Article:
This appetite for market share is also visible in much more established brands. For years, Coca Cola and Pepsi have been battling for market share – and using branding to make it happen. We all understand the relationship between Coca Cola and Christmas. And we’ve seen Pepsi associate itself with music thanks to all-star advert cameos. It’s these associations that influence market share. And every incremental growth translates to huge revenue. In the case of Coca Cola, its market cap without brand value is $50 billion. With brand value added? A whopping $120 billion. Whatever the size of your business, brand value matters. The $120 billion market cap might be a way off, but smart branding can help any business take the next step in their growth.
Branding in the third sector
At Frost Creative, we also do a lot of work with charities. While they don’t face the same commercial aims as a Coca Cola, the ethos of branding is the same: a powerful way to command market share and foster the right associations with your audiences.
One recent brand project was the work we did for Southampton Hospitals Charity – a new, more cohesive way to help people understand their work and, crucially, form closer connections on a personal level.
Significantly, branding is an effective, lasting way for charities to make the most of every opportunity, helping their investment go further and driving donations.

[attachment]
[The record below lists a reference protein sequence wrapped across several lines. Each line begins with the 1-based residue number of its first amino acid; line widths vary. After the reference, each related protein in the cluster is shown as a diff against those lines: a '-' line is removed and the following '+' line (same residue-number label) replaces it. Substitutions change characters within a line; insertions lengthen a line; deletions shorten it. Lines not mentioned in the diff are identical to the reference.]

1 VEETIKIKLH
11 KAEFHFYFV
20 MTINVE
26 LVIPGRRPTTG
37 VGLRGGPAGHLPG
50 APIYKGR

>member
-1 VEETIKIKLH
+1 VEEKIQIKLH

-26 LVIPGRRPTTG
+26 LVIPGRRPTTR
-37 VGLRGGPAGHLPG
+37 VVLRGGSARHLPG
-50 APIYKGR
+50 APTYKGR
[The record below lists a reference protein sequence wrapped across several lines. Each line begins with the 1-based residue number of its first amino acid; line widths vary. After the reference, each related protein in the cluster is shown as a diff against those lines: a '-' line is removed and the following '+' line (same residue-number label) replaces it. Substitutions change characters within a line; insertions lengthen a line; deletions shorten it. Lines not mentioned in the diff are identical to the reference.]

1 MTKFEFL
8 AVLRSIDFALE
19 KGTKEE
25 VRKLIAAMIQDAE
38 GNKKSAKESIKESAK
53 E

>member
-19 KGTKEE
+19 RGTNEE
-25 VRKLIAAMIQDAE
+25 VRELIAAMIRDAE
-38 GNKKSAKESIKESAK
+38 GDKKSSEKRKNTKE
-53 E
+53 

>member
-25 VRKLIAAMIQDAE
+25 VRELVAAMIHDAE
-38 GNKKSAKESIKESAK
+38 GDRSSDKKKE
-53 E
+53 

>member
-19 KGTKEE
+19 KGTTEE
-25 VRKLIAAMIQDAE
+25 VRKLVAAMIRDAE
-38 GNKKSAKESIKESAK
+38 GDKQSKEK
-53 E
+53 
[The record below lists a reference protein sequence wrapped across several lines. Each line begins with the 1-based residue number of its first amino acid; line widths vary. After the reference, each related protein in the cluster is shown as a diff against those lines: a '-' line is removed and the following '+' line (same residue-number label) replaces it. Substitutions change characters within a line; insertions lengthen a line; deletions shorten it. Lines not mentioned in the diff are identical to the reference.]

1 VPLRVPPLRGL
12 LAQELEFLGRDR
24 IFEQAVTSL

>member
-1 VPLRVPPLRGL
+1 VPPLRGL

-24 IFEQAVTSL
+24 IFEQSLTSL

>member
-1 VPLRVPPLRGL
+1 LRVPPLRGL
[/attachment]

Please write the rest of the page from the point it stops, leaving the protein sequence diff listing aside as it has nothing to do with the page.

Maximising the impact of your brand
When people see logos as branding, they miss the real potential. Branding is about more than consistency – it’s about elevating what you do in a way that impacts value and, ultimately, your bottom line. For us, great brands come from a place of real purpose. It’s all about unpicking what you do, why you do it, and what you need to achieve. With a strategic approach, it’s possible to build a brand that serves as a foundation for the long-term – not a quick-win campaign, but the core of your business for years to come.
Brands can also become useful benchmarks for behaviour and decision making. When you understand your brand – and the expectations people have of your business – you can make more informed decisions about how you expand, sell and grow. But that’s only possible when everyone buys into the same big idea. And that’s why helping everyone understand the value a brand delivers is so important.
Successful branding builds measurable value
Every brand you can think of started small. Household names only become household names when businesses invest and reinvest into their brands over time. A brand isn’t a marketing tool – but only because it’s more than that. It’s the central pillar that will hold up all your marketing, whatever that looks like. Defining your brand properly now is a way to increase the impact and value of every marketing effort in the future.
Back in 2014, we rebranded Corrigenda. Since then, we’ve worked closely with the team to shift the brand positioning, responding to new priorities, challenges and opportunities. It’s an evolutionary thing – and this approach has resulted in 25% YOY growth. Whether you’re launching your start-up, rethinking your strategy, or trying to change perceptions, the right brand can help. Brand strategy and business strategy are intertwined – and the success of your brand is the ultimate fuel for the success of your business.